Below ten is five, three, two, and one.  Maharal deals with these numbers by claiming that each represents a significant level of unity over those that came before.  The numbers between one and ten that were left out did not add to the unity created (a group of six is in no meaningful way different from a group of five), and the numbers over ten are just add-ons to ten.




In what sense does five create a unity that four (or three) does not?  Maharal here mentions two aspects of the number five.  First, he points out that two is the first group (because one is just a single person, not a group) and that three is the first odd number (he calls it a number that is "nifrad;" I believe he means that you cannot match all the numbers to each other).  Five is the first number that combines an even and an odd (2 + 3 = 5), so that it embodies both aspects of numbers.  In this part of his discussion, then, Maharal is suggesting that the qualities of the number five give it a certain importance.  Since that number (or a group with that number of people) incorporates the two kinds of numbers, it has a quality significantly different from the previous numbers and therefore deserves a qualitatively different visitation by the Divine.


The second explanation adds a little bit to why the nature of the number should affect the nature of the Presence merited.  In the second explanation, Maharal notes that two is the first group, apparently giving it an advantage over one.  Three has a unity that two does not have - two can be at opposite ends, but with three there has to be a middle created (in two dimensions, three points cannot all be at opposite ends from each other).  Five, he says, has an added unity over three, in that five brings together the four points of a square, whereas three only brought together the two points of a line.  Thus, while four points can all be at their own space, the fifth one will unify them.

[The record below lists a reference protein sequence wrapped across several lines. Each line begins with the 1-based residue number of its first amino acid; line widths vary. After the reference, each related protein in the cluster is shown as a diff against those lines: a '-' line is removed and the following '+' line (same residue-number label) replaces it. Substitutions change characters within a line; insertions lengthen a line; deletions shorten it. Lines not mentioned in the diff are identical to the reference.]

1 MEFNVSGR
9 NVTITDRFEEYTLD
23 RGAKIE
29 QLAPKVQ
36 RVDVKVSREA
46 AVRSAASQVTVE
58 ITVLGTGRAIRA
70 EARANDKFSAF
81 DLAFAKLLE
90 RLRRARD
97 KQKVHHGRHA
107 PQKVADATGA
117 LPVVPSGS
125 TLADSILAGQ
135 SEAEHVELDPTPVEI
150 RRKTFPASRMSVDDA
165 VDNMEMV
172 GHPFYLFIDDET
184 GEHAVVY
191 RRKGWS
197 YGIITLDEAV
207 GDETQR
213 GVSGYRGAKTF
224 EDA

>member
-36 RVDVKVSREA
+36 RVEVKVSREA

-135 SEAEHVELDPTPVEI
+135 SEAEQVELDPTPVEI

It is not clear why Maharal configures three as two points unified by a third, rather than as a triangle.  Even if we grant that a triangle has a unity that a line does not, Maharal still seems to envision five as four with a point in the middle, rather than a pentagon, where there is seemingly an equal lack of unity as a square.  Further, in his reasoning, it is not clear why seven is not even more of a unifier in bringing together the separate points of a hexagon.



Regardless of all that, Maharal's assumptions are clear: the mishna's criterion for Divine Presence is the level of unity in the group.  At each significantly new level of unity, there is a corresponding jump in the level of Divine Presence.  The point of the mishna, then, is to make us aware of our need to join in a group to become closer to the Divine.  In fact, while the mishna seems to equate one person with the rest of the groups, Maharal assumes it only means what the previous mishna said, that one person gets reward for his personal study.  Joining a group in Torah study, in Maharal's world, is the way to get to enjoy hashra'at ha-shekhina, the essential Divine Presence.